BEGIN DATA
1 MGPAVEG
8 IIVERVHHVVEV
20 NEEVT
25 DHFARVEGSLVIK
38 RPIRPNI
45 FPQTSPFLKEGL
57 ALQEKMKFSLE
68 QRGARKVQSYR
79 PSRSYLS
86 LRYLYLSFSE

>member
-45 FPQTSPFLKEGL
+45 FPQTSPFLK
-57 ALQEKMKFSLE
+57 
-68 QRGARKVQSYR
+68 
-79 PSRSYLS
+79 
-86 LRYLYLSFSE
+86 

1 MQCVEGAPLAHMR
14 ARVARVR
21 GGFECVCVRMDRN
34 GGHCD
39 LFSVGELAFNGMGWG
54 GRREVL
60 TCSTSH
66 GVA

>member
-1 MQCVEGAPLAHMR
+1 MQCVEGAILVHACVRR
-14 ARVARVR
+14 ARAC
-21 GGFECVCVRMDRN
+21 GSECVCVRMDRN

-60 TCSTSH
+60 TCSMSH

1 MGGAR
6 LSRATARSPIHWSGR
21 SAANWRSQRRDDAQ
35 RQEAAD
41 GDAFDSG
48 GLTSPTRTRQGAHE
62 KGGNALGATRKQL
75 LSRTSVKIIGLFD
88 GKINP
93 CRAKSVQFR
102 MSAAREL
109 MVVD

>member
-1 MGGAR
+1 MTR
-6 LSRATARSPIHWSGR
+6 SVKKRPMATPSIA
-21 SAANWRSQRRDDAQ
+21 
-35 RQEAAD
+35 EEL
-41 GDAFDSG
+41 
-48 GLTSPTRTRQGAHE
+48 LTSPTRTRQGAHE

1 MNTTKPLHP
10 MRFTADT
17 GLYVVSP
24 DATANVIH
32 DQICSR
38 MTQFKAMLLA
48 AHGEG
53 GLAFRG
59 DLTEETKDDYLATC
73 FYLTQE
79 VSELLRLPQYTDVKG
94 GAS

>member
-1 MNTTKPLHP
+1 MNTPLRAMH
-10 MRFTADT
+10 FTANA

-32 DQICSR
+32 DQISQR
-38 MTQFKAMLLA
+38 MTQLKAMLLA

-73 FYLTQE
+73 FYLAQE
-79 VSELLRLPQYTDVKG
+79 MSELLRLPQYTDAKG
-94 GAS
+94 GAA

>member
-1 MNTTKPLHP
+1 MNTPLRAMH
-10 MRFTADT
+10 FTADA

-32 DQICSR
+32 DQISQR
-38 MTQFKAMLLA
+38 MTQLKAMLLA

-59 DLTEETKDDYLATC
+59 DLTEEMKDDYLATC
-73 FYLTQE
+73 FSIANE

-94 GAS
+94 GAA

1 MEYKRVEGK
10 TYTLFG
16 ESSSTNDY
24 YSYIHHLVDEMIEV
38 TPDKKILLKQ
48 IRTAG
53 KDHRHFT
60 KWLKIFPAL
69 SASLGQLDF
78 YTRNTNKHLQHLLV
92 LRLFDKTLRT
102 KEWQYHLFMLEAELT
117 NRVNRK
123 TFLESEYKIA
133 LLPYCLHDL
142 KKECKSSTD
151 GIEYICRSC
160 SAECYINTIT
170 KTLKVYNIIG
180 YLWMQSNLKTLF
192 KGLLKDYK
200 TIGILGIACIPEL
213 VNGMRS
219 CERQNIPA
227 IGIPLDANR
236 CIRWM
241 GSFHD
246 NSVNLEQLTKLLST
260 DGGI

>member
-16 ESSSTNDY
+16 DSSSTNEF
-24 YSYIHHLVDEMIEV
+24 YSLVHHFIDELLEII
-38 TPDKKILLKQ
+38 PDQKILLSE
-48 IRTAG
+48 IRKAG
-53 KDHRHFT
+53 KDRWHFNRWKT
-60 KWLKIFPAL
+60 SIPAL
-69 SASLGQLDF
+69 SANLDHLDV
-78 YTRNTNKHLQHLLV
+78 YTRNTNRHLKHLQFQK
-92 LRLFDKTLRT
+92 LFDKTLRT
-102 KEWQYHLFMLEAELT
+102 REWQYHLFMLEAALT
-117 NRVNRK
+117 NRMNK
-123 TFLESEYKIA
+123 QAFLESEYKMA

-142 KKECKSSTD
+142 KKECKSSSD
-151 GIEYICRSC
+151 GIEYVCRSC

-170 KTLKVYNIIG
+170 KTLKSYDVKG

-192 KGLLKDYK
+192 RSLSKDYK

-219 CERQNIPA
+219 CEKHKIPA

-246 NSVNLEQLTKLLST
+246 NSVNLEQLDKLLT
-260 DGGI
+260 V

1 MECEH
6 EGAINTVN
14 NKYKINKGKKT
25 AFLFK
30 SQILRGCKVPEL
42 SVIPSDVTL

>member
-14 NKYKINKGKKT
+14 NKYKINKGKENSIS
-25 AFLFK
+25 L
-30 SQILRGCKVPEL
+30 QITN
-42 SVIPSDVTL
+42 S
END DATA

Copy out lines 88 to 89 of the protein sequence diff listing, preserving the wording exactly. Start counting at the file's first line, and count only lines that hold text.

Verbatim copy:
+79 MSELLRLPQYTDAKG
-94 GAS